Check of Pair and Port on the records, no record for either, was it supposed to be a SIP phone? A quick dive into the FreePBX Applications/Extensions menu revealed that X 4302 should be a SIP phone, borrowed X 4301 and plugged it into each of the Data sockets, the phone did not even attempt to boot, ah cabling. Yes Patch Panel Port 1 was patched to the microtek switch, no POE (Power over Ethernet). The cabling was patched correctly, and X 4302 was back in service. I can safely say I prefer Data patching, even quicker than jumpers on a krone frame. Peter went to the exchange to find Roger delving into the Dialplan and various other settings including looking at the Mediatrix box. The Mediatrix box had needed a reset to clear the fault on X 4322. Roger could only work for half a day finishing at 12:20. Peter went to meet Sam and have lunch. After lunch Peter and Sam marked the places for new duct and boxes to be provided whilst the long siding is being relayed. The new duct should hopefully arrive next week. A very good days work.

Posted on 21 July 2019 by Peter

Peter met Sam for lunch, after lunch they collected stores to finish installing X 4320 in the Ground Frame. Sam went to the ground frame whilst Peter re jumpered X 4320. With dialtone going out on DP 1 Peter wedged the frame and sent a tone, on arrival at DP 1B the tone was not to be found, Sam went to find the tone while Peter provided a new Line Jack Unit 4/1A for X 320 and X4320. DP 1A appeared to be the culprit as the Pair was still connected to DP1C, crimped through and worked a treat. Retired to the cycle cafť for coffee.

Posted on 24 July 2019 by Roger

On Wednesday I popped into Parkend to pick up my laptop charger. I was told by the station staff that the Asterisk system is not working. The problem is that they were dialling numbers with a Hash on the end and "525#" is not a valid extension. The LinkSys ATAs could be set to recognise a Hash key to signal the end of the number to dial (so you can make a call straight away without waiting for an inter digit timeout), but the ATAs in use at Parkend do not support this (or I've not found a menu option to add the feature yet).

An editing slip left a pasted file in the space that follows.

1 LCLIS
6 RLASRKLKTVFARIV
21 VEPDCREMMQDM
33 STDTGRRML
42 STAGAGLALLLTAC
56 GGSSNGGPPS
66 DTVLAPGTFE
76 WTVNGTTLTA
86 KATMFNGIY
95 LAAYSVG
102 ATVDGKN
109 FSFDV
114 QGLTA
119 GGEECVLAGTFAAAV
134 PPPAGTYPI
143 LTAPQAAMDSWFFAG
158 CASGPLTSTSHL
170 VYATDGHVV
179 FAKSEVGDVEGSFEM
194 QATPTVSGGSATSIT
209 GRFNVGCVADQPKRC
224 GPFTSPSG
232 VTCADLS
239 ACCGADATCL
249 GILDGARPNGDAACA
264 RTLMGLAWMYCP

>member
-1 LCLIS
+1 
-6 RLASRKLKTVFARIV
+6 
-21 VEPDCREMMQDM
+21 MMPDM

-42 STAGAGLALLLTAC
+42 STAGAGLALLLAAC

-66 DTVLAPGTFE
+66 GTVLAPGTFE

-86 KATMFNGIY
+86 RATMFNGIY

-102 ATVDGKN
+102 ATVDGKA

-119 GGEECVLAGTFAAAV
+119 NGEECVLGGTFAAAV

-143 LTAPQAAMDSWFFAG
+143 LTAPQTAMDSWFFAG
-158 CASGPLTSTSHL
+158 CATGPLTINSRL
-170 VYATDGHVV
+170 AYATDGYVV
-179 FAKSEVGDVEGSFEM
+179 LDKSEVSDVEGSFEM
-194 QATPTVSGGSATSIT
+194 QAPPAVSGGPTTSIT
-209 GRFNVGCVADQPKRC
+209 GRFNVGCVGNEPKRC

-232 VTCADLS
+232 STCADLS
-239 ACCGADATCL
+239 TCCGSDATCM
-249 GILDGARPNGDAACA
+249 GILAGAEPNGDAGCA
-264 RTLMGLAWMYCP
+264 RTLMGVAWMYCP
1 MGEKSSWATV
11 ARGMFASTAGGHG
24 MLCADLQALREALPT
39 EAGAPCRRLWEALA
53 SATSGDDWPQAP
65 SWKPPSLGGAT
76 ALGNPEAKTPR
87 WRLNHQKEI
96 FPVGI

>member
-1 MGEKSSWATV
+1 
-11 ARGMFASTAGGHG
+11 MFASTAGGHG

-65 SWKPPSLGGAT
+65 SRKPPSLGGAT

Posted on 3 August 2019 by Roger

Sam, Peter and Roger worked at Parkend in the morning looking at some Asterisk issues. The first asterisk trials used Grandstream ATAs to link telephones to the SIP system. Sam had got some MediaTrix ATAs from ebay. These work well but there were a number of settings that needed to be configured which were sorted out today. We also reinstated the dial plan on ATAs and Avaya phones to improve calling.

Posted on 4 August 2019 by Roger

All Level 4 numbers are now 4 digits.
Home users that were on 485 or 495 are now on 4485 and 4495 respectively. Thomas has moved from 402 to 4402. DialADisk has moved from 416 to 4416.
There is no need to change any of your ATAs or SIP phones. I've made it work with the existing settings. (so your ATA may think it is ext 483, but Asterisk treats it as 4483)
For extra telecoms fun, ff you put in an old 3-digit Level 4 number, eg 400 Speaking Clock, it plays a "the number you have called has been changed to ..." message. Right now it goes on to complete the call, but eventually I'll turn that off.
I've tested this all on SIP to SIP calls. I've still to test the Strowger side of things so may have got a rule wrong there.

Posted on 5 August 2019 by Roger

I wanted to test Strowger to Asterisk calls from my sofa to save a trip to Norchard. So I implemented a new Asterisk configuration to do this.
From a SIP phone, call 14402.
The 1 tells Asterisk to make a Strowger call to 4402.
Strowger receives a call to 4402. As Strowger Level 4 is an Asterisk level, the Strowger calls back into Asterisk, in this case getting the Thomas music.
So this tests a junction in each direction and tests John's new strowger to asterisk hardware from my sofa. Doing it a second time will use different junctions and so all four junctions can be checked with two calls.